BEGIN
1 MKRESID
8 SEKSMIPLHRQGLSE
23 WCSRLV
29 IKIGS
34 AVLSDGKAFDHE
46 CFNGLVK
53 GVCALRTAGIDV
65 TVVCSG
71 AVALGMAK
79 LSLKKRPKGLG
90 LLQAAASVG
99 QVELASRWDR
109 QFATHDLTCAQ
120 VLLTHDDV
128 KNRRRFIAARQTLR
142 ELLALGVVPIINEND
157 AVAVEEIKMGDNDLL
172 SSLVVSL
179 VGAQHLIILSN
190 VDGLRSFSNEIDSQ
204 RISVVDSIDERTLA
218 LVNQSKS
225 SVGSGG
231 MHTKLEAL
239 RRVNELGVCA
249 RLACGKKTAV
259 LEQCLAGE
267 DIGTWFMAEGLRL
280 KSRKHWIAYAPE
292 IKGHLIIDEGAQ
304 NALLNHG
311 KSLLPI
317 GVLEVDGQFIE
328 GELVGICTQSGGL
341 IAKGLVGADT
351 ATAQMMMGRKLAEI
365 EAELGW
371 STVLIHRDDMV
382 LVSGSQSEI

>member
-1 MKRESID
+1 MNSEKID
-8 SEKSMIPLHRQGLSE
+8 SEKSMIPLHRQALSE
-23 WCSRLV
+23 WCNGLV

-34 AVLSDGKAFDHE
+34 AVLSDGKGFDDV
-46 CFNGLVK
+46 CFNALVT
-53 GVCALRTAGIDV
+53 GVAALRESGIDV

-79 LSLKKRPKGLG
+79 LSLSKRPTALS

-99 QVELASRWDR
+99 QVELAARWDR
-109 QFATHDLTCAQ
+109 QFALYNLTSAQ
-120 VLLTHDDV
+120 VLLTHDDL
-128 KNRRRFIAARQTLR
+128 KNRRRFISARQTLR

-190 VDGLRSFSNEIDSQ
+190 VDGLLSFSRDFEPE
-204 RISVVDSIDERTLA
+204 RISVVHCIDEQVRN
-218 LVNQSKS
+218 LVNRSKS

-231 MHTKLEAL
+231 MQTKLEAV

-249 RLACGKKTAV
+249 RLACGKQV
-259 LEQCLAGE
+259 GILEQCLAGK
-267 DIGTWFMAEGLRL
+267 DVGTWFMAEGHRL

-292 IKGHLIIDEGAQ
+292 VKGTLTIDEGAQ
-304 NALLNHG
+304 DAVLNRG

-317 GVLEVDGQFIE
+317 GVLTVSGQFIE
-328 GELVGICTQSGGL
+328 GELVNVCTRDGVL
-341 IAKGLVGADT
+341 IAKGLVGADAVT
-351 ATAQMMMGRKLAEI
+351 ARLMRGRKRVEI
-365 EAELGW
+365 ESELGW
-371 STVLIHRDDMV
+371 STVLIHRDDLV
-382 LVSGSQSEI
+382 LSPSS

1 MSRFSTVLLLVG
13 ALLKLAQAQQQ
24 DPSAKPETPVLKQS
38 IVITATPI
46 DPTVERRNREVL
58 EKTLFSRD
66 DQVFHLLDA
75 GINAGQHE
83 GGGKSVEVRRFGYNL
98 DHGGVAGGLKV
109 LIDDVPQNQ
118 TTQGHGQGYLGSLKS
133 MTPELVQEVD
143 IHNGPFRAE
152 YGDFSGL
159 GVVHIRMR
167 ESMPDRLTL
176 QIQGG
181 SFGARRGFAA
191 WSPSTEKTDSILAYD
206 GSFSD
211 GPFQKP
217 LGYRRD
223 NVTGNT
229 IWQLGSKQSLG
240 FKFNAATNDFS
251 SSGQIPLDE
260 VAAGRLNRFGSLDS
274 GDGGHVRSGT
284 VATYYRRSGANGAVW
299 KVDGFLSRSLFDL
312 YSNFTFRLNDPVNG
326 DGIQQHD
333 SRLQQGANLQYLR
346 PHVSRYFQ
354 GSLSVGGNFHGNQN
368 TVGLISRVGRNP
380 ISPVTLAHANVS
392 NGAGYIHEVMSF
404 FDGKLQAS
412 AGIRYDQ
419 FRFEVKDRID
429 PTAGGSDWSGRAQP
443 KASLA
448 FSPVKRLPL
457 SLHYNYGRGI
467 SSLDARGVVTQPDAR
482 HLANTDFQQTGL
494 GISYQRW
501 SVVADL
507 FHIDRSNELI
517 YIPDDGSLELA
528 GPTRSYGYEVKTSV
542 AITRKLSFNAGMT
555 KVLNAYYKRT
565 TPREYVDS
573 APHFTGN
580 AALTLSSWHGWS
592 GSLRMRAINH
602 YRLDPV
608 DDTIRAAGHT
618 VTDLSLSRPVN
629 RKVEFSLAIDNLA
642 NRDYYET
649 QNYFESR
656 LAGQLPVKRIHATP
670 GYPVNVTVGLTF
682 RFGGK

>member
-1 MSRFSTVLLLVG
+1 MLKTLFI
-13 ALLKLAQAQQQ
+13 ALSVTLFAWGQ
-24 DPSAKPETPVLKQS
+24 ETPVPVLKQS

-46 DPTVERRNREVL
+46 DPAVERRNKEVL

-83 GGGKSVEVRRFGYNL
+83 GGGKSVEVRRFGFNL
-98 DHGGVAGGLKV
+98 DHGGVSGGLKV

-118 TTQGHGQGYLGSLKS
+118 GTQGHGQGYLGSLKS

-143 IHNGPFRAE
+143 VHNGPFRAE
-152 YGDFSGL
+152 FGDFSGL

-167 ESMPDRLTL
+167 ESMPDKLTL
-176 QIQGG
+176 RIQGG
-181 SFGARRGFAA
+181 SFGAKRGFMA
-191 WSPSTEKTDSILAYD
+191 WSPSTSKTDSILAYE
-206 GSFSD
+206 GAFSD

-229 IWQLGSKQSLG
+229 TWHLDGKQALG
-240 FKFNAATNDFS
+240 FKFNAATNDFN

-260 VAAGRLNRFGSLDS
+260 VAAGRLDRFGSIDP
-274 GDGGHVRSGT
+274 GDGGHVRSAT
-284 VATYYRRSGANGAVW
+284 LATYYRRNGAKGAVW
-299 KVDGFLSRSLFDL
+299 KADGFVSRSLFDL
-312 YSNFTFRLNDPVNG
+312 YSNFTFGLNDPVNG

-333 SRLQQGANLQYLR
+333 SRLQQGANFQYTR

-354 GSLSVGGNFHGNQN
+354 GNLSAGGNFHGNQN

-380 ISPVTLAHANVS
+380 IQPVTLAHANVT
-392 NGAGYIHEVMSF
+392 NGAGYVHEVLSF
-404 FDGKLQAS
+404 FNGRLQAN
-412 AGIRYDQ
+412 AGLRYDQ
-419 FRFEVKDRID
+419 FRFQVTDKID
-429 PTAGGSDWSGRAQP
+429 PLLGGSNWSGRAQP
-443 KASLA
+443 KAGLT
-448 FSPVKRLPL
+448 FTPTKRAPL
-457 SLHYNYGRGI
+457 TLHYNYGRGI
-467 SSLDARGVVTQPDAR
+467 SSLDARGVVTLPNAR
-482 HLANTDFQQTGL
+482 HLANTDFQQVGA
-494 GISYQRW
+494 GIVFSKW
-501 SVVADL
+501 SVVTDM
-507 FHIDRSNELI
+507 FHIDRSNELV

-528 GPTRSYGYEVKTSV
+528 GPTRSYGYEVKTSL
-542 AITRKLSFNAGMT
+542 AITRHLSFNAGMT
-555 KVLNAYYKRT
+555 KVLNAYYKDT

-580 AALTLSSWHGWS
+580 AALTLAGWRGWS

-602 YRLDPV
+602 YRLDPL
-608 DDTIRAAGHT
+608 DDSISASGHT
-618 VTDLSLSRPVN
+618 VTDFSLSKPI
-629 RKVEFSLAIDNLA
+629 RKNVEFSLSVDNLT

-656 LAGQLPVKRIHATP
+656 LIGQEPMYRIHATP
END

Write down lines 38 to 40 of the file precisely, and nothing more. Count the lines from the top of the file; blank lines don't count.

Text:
371 STVLIHRDDMV
382 LVSGSQSEI

>member